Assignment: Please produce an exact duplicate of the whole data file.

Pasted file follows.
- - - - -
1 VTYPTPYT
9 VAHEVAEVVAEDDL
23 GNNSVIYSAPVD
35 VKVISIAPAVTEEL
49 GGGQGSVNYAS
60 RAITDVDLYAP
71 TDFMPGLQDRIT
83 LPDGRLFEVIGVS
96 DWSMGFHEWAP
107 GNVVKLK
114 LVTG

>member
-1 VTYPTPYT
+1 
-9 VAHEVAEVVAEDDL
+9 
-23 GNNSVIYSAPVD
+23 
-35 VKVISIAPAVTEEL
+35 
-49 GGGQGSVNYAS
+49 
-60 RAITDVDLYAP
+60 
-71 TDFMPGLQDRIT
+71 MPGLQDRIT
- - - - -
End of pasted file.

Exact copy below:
1 VTYPTPYT
9 VAHEVAEVVAEDDL
23 GNNSVIYSAPVD
35 VKVISIAPAVTEEL
49 GGGQGSVNYAS
60 RAITDVDLYAP
71 TDFMPGLQDRIT
83 LPDGRLFEVIGVS
96 DWSMGFHEWAP
107 GNVVKLK
114 LVTG

>member
-1 VTYPTPYT
+1 
-9 VAHEVAEVVAEDDL
+9 
-23 GNNSVIYSAPVD
+23 
-35 VKVISIAPAVTEEL
+35 
-49 GGGQGSVNYAS
+49 
-60 RAITDVDLYAP
+60 
-71 TDFMPGLQDRIT
+71 MPGLQDRIT